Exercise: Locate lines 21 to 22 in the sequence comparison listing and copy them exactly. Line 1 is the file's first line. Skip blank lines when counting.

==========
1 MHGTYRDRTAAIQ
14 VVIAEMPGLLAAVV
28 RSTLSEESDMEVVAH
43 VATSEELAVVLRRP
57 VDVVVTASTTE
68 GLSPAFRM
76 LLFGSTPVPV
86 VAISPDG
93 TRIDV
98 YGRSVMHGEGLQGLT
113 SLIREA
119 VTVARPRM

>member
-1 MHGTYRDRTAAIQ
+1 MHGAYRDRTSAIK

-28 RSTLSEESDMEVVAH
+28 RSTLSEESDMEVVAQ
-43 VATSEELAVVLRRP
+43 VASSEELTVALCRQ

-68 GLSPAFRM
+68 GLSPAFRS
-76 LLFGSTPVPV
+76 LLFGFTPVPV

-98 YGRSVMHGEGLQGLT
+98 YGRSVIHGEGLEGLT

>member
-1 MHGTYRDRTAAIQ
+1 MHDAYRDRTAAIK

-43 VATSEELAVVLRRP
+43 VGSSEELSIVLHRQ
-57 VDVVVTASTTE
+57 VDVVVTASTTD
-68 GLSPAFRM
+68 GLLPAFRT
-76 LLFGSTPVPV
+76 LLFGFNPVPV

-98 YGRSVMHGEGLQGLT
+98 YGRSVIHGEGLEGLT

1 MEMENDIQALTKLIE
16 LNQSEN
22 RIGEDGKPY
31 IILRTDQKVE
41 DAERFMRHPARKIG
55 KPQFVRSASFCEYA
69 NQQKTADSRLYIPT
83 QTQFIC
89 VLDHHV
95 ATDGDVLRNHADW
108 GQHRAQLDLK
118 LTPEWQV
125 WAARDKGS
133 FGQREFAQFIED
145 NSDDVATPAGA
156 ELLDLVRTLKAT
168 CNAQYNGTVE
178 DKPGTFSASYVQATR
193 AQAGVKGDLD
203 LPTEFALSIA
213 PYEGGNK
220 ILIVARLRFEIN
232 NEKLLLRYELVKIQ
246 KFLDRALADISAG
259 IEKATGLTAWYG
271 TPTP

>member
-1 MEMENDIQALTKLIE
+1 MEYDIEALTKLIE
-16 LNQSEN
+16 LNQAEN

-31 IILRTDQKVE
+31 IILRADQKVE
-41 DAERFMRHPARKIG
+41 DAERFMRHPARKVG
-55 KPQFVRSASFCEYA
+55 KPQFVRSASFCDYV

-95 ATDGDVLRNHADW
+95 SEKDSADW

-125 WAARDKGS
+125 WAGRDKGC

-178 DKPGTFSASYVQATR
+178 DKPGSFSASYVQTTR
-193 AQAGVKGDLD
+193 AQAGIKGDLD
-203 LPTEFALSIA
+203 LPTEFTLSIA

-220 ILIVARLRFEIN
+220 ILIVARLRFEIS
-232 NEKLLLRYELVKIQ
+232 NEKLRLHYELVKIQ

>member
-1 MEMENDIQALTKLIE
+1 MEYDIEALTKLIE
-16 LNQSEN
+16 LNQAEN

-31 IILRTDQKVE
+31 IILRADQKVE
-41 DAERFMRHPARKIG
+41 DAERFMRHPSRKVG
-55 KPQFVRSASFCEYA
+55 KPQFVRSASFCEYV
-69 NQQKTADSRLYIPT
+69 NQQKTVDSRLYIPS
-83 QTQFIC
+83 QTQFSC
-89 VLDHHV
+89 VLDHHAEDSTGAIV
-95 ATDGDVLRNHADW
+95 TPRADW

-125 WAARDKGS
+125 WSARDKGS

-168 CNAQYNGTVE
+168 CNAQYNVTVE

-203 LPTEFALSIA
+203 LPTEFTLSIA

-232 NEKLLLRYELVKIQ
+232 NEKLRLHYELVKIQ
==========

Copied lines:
+68 GLSPAFRS
-76 LLFGSTPVPV